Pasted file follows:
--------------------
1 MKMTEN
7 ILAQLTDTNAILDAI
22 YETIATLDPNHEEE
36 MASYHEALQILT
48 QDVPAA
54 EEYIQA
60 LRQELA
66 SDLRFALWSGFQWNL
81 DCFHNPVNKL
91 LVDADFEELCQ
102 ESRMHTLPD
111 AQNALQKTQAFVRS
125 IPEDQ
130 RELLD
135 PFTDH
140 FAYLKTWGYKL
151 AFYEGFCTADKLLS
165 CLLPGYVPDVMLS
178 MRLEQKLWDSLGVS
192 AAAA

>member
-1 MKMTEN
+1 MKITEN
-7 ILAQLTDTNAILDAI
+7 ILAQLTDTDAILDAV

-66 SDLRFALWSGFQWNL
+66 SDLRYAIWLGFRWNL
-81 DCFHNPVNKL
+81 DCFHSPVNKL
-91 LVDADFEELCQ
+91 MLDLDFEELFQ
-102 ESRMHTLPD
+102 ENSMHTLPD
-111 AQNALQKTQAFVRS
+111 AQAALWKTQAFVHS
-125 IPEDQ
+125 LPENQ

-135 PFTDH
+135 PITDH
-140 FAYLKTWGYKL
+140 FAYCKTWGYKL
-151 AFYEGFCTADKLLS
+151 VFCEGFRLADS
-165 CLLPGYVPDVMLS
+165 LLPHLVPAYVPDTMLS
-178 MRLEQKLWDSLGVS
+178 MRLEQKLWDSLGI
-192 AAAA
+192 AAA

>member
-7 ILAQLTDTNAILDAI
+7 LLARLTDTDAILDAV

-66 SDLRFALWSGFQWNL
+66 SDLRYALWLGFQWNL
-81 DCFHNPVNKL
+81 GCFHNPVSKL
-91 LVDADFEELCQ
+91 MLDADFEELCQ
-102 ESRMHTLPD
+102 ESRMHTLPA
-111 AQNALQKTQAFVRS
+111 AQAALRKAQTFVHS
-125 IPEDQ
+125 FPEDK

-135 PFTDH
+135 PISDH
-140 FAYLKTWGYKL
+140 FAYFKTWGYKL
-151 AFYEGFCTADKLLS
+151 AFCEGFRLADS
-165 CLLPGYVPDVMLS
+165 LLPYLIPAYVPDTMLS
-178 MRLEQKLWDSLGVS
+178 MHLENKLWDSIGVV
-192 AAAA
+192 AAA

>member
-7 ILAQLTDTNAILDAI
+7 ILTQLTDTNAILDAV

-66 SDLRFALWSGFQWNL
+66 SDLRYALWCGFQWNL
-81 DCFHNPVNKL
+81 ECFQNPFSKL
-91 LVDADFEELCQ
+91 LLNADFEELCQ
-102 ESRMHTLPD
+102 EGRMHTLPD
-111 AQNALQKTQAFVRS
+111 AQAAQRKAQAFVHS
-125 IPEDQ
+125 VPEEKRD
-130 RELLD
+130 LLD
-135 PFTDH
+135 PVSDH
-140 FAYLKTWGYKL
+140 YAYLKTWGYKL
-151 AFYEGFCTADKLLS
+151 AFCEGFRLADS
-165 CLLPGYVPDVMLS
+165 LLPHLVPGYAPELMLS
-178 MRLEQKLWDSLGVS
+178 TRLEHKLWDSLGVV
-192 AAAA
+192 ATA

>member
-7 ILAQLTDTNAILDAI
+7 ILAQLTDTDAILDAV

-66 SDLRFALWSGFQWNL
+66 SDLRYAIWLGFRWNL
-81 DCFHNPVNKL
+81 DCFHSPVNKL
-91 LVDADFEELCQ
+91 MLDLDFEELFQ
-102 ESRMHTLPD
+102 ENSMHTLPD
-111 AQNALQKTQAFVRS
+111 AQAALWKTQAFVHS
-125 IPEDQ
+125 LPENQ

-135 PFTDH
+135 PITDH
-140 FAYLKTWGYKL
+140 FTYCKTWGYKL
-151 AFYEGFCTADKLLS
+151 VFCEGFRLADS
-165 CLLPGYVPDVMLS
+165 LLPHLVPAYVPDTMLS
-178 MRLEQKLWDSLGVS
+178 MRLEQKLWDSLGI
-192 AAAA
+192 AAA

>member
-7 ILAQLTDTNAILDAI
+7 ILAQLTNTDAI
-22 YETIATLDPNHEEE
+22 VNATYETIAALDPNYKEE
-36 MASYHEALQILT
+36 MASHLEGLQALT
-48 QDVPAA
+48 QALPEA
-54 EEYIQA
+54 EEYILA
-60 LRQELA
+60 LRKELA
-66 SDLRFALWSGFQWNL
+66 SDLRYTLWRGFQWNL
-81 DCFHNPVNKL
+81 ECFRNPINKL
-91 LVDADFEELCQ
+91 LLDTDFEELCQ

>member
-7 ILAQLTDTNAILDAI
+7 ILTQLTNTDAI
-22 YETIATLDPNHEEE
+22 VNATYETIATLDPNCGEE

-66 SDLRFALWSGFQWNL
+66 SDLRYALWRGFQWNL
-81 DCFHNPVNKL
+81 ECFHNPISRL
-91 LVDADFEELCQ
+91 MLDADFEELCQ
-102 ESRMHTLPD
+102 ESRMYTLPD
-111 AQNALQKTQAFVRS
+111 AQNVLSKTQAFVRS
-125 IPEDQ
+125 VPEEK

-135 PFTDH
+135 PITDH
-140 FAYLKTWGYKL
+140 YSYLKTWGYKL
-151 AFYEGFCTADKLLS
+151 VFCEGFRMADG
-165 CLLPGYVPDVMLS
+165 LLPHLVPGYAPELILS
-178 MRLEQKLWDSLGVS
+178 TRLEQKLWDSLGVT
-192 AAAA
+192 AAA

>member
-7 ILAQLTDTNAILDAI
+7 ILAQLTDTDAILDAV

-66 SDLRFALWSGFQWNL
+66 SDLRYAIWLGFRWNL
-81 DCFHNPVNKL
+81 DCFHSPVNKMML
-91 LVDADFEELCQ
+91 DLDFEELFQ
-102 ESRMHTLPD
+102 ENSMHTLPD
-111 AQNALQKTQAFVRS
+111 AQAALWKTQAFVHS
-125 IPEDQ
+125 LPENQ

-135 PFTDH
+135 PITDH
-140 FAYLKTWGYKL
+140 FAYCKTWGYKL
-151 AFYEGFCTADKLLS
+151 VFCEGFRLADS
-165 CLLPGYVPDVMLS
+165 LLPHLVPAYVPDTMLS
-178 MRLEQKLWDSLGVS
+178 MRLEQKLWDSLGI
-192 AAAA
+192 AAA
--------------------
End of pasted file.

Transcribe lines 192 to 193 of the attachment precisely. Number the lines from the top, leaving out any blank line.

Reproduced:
-111 AQNALQKTQAFVRS
+111 AQAALWKTQAFVHS